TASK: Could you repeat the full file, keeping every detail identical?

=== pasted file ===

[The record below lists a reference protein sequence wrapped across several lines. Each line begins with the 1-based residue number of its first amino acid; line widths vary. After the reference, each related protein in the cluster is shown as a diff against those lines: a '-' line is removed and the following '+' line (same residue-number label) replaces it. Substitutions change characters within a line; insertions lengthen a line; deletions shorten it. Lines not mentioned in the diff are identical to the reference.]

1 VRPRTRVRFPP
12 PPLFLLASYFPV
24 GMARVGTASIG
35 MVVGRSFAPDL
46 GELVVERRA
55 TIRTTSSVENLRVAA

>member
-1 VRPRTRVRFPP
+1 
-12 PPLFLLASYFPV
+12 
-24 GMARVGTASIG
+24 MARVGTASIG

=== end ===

[The record below lists a reference protein sequence wrapped across several lines. Each line begins with the 1-based residue number of its first amino acid; line widths vary. After the reference, each related protein in the cluster is shown as a diff against those lines: a '-' line is removed and the following '+' line (same residue-number label) replaces it. Substitutions change characters within a line; insertions lengthen a line; deletions shorten it. Lines not mentioned in the diff are identical to the reference.]

1 VRPRTRVRFPP
12 PPLFLLASYFPV
24 GMARVGTASIG
35 MVVGRSFAPDL
46 GELVVERRA
55 TIRTTSSVENLRVAA

>member
-1 VRPRTRVRFPP
+1 
-12 PPLFLLASYFPV
+12 
-24 GMARVGTASIG
+24 MARVGTASIG